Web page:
Military physicians have reported that the most dreaded superbug, resistant to all antibiotics has reached the United States.
A 49-year-old woman suffering from urinary tract infection was found to carry the deadly strain of the bacteria. This strain showed resistance to a powerful antibiotic called as colistin.
‘A deadly family of bacteria, carbapenem-resistant Enterobacteriaceae, or CRE-positive with mcr-1 gene resistant to colistin has been identified in the urinary tract of a woman in the United States.’
Colistin is kept as a reserve for bacterial infections caused by a dangerous type of superbugs called as carbapenem-resistant Enterobacteriaceae, or CRE.
CRE bacteria contains the mcr-1 gene resistant to colistin, which was first identified in China last year. It has also spread to Europe and Canada. The mcr-1 gene can transfer resistance by plasmids to various bacteria such as e.coli, klebsiella, pseudomonas, etc.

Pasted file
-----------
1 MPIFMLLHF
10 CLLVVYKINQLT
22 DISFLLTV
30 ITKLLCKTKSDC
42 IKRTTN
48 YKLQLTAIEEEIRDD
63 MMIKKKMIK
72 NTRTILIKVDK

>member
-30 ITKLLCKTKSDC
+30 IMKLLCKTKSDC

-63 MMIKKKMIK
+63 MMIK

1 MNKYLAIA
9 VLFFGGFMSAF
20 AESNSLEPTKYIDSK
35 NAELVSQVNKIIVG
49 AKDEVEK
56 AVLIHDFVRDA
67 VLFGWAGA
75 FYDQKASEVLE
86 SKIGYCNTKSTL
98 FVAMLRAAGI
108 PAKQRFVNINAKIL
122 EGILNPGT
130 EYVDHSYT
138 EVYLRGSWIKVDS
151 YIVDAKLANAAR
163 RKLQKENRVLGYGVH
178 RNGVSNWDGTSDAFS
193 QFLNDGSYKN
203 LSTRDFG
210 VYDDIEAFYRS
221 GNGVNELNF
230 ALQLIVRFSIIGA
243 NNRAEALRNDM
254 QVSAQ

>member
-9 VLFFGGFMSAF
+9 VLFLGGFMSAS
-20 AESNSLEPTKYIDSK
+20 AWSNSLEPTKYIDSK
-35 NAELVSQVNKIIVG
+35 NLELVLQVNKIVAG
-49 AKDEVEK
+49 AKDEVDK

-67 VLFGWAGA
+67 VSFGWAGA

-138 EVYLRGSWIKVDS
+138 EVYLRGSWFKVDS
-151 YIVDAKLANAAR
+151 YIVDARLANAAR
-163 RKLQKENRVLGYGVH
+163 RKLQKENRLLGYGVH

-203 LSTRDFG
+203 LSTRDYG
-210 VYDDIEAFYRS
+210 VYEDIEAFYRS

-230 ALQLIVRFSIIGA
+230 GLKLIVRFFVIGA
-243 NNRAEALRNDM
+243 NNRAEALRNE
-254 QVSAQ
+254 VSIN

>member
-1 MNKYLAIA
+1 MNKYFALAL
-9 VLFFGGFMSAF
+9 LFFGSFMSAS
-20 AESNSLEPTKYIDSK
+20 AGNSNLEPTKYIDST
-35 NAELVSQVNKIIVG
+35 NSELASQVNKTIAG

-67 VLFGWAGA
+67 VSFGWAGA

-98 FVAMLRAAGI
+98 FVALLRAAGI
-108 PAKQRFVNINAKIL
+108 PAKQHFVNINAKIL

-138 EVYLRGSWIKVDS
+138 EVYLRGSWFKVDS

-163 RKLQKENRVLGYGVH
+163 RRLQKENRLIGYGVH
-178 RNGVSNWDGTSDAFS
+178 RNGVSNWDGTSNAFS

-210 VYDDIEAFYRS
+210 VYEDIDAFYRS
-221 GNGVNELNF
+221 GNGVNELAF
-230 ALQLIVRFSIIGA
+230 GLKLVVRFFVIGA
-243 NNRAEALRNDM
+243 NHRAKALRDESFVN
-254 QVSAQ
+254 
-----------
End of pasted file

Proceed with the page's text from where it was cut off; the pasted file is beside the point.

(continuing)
Centers for Disease Control and Prevention (CDC) has called CRE among the country's most urgent public health threats. These can widely spread among patients in the intensive care unit, hospitals and patients having a catheter.
"Colistin is one of the last efficacious antibiotics for the treatment of highly resistant bacteria. The emergence of a transferable gene that confers resistance to this vital antibiotic is extremely disturbing," Dr. Patrick McGann, of the Multidrug Resistant Organism Repository and Surveillance Network (MRSN) at the Walter Reed Army Institute of Research (WRAIR), said in the report published in Antimicrobial Agents and Chemotherapy
"The discovery of this gene in the U.S. is equally concerning, and continued surveillance to identify reservoirs of this gene within the military health care community and beyond is critical to prevent its spread."